Chicago has won the Stanley Cup in a nailbiting overtime win that if you blinked, you missed it. Patrick Kane scored (?), yes, scored, to make it 4-3 in overtime on a shot that nobody really saw but himself. Even Leighton didn’t seem to know that he had lost until after a search for the puck. It may have been late coming, but the victory was theirs.
Chicago won the Cup for the first time since 1961 with the second youngest Captain Johnathon Toews hoisting the Cup a year after the first youngest Captain Sidney Crosby, and taking the Conn Smythe to boot, despite having no goals in the series. Now that’s an accomplishment.
Wedding Day for Hossa
Always the bridesmaid, but never the bride- well, no more for Marion Hossa, who finally gets the Cup after 3 consecutive tries. Great hands, a big strong body, hockey smarts and years of experience, Hossa is the total package when it comes to a hockey player. He’s just like that hot friend who has it all, but can’t seem to get married and settle down with someone nice. Seeing him get the Cup from Toews is sure to be an historic moment for the NHL and one of the greatest in his life. Definitely inspiring.
Pride, Tears and Teeth
You have to give it up to this Chicago squad. They played so well and were so dominant all season long. They seem to have a close knit family when it comes to their locker room, and their Mario Kart championships have brought them together and kept them relaxed. What’s really touching about this win are all the stories that come with it, all the personal obstacles that were faced and then overcome to end in a beautiful victory for everyone.
Troy Brouwer and his father’s courageous battle for his life is in itself a wonderful story, but the greatest part about it is the mutual pride and love that they share for each other. How fortunate they are to be able to share that moment together.
Byfluglien is also a great story in this win. Usually known for his football size and fisticuffs, this scrappy player comes from a less privileged life where his single mom and grandparents pulled together to help give him a life in hockey. It kept him out of trouble, gave him a place and taught him important life skills. Not only did he make it to the NHL despite having to scrap for equipment, he won the Cup. Grandpa and grandma must be so proud.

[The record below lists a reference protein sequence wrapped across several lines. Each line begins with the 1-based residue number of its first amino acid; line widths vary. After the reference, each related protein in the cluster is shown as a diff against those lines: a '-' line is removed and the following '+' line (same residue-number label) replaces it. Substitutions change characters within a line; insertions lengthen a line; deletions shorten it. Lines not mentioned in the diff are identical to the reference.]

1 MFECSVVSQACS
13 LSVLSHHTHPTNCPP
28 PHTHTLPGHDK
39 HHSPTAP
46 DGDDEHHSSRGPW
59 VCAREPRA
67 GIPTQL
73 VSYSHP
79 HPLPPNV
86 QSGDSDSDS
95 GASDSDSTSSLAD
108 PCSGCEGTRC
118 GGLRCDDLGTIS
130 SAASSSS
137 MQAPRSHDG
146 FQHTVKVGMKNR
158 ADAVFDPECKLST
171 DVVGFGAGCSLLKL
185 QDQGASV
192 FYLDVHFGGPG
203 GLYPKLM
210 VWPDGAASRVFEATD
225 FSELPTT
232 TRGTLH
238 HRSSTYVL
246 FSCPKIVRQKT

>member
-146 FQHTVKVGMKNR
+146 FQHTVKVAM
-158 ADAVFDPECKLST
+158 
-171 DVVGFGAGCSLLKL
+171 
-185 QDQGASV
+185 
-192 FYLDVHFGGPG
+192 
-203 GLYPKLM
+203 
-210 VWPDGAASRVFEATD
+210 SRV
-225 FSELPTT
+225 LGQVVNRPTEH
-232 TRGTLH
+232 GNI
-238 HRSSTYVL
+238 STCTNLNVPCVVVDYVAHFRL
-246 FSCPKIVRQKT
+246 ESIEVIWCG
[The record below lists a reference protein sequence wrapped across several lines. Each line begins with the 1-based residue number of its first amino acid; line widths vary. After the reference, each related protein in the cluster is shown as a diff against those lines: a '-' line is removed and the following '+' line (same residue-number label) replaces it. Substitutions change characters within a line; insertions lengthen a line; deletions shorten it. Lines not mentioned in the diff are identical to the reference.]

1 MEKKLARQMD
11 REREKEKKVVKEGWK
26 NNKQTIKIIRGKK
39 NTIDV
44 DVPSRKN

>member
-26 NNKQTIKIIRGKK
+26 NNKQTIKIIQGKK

And then there’s Keith, who is not mourning the loss of his teeth and has no fear of the hours in the dentist chair that awaits him in the post-season. He said that winning the Cup was worth it. That’s determination and sacrifice. And like he said himself in the post-game interview, he can buy himself some nice ones now. Let’s hope his pretty fiancee feels the same way as she purees his food for the next few months.
The Game Itself
A few game notes on the game itself: the reffing was absolutely weird in this last game. It was a bit up and down during the entire series, but this game was full of non-calls on calls and calls on non-calls. 5 power plays in the first, 4 power plays in the second and nothing at all in the third. Are we really supposed to believe that everyone made that many errors in the first 40 minutes of play and then none whatsoever in the last 20? Totally inconsistent and unbelievable.
For the Flyers, as a team, they played a good first and a good third, but a saggy second. The game started badly with Philadelphia letting the Blackhawks get the early jump on them. The Flyers should have come out strong in the first few minutes on the ice in order to set the tone and show who’s boss. Technically, they had nothing to lose with this game because it was the Hawks who were playing for the Cup. Their game mentality should have been in that line, but instead, it looked like they were playing ‘just another game.’
The saggy second was unforgiveable. They showed none of the hard drive and determination that has characterized their Cup run this year. Certain players came out big time to play, while others were still unable to get their game together. They looked a lot slower in that second period and not like a team fighting for the Cup.
Briere is definitely the star of the Flyers for this series, racking up more points than any other player in the finals. Hartnell’s gritty play kept the Flyers in the game and Leino was a stand out. Also a strong point for the Flyers? Leighton. Despite the loss and a few lacklustre games, this goaltender was solid and racked up some good saves and he should be signed soon.
Goaltending did not win this series for anyone, but Leighton’s shown some good stuff and he should be rewarded too. Niemi got the big reward with the Cup and his confidence should sky rocket, just like his stock. This series was a huge learning curve for both players and they can both move forward with their careers with immense pride for having had this experience. They’ll be interesting to watch in the future, particularly Leighton.
The Revenge of the Mullet
With this season wrapped up, there is only one thing that I hope will not be the lasting legacy of this 2010 Stanley Cup Finals. Please God, do not allow the Patrick Kane hero status elevate the mullet to a new popular trend. Do not allow the masses to start believing in mullet power as an asset to their daily lives. It’s one thing if Kane wants to sport his coiff as his signature for the rest of his NHL career, following in the footsteps of Jagr, but let him be the only one. Please.
About the Author
Written by Mika Oehling
Office worker and sports nerd. Cannot play a professional sport to save my life, but love to write. Prone to rants, raves, snarky humour and caustic commentary. My team's the Ottawa Senators. Author of Armchair Hockey, a work of humourous fiction released this year and available for sale online at Chapters and Amazon.